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Having An Expert Witness Is Mandatory

Rodowicz v. Feldman, Perlstein & Greene, LLC 3:20-cv-00777  D. Conn. 2024 was a legal malpractice suit where the plaintiff claimed that he lost the underlying litigation (a breach of fiduciary duty by a trustee case)  because of his lawyers’ negligence. He had no expert and summary judgment was granted in favor of the lawyers. The explanation:

“In order to demonstrate a “wrongful act or omission,” the plaintiff must establish the “standard of proper professional skill or care,” i.e., the standard by which a lay person—such as a juror—should judge the attorney’s conduct. Grimm v. Fox, 303 Conn. 322, 329-330 (2012). To demonstrate causation, the plaintiff must show what likely would have happened if the attorney had not breached the standard of care. See Bozelko, 323 Conn. at 284.

Establishing the standard of care and causation ordinarily requires an expert witness. The negligence of an attorney and the consequences of that negligence are matters “beyond the field of ordinary knowledge and experience possessed by a juror.” Id. at 284-85. As a result, a claim of legal malpractice usually requires the testimony of an expert witness to prove before a jury. Ibid.; see also Grimm, 303 Conn. at 329-30.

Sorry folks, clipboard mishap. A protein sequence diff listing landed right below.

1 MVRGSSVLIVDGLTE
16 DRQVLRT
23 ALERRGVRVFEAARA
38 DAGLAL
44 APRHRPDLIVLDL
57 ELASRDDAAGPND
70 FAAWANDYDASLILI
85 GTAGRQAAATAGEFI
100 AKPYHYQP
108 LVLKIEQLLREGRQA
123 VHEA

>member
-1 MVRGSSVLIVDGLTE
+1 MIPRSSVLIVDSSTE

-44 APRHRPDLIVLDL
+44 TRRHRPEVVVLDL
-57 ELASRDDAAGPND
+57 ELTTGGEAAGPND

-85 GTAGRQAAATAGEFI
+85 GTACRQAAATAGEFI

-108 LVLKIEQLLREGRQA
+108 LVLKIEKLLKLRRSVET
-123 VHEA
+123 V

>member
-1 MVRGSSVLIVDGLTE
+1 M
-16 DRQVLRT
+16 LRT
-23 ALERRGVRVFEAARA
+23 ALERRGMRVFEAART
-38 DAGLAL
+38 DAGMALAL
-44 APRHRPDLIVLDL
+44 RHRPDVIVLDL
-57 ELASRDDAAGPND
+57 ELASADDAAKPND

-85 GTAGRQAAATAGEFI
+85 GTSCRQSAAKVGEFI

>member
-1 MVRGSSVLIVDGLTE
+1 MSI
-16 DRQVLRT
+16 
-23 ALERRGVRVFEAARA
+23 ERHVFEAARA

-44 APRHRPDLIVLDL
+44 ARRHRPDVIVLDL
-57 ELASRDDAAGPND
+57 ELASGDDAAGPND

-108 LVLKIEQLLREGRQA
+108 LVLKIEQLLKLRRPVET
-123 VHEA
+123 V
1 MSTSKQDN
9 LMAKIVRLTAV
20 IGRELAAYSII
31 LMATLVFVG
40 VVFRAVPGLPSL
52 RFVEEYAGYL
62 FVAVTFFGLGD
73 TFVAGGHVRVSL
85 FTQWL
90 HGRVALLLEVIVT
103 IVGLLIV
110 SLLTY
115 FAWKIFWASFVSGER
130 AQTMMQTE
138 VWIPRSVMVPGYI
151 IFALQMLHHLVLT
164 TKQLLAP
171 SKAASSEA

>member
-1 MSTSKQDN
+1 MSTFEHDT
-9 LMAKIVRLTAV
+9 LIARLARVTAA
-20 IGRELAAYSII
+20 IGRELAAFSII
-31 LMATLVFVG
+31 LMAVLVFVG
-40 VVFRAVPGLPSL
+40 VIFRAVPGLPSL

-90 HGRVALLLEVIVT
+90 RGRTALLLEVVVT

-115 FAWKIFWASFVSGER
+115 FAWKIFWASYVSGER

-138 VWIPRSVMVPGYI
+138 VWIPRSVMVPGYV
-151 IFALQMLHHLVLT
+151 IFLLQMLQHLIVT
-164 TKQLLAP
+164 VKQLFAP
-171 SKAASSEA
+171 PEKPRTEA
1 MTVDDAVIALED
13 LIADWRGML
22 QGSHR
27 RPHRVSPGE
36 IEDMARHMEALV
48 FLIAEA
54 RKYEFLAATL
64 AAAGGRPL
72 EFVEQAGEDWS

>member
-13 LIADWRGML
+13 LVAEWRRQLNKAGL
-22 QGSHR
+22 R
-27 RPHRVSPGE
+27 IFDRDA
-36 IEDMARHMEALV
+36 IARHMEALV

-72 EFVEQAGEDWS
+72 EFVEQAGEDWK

Here, Rodowicz has not disclosed any expert witnesses, and he has missed the deadline to do so. Without an expert witness, he will be unable to demonstrate to a jury that his attorneys breached their duty or the causal consequences of that breach, two essential elements of his case. Under these circumstances, summary judgment is usually appropriate. See Bozelko, 323 Conn. at 277 (affirming grant of summary judgment to defendant after plaintiff failed to disclose an expert); see also Kalra v. Adler Pollock & Sheehan, P.C., 2022 WL 280180, at *9 (D. Conn. 2022) (granting summary judgment absent expert testimony); Finch v. Tooher, Wocl & Lydon, LLC, 2013 WL 163988, at *4 (D. Conn. 2013) (same).”

Comment: you can argue that your case is unique and no expert is needed, but you should realize that the expert explains to the jury what the standard of care was and why the lawyer failed to meet the standard of care.

Ed Clinton, Jr.

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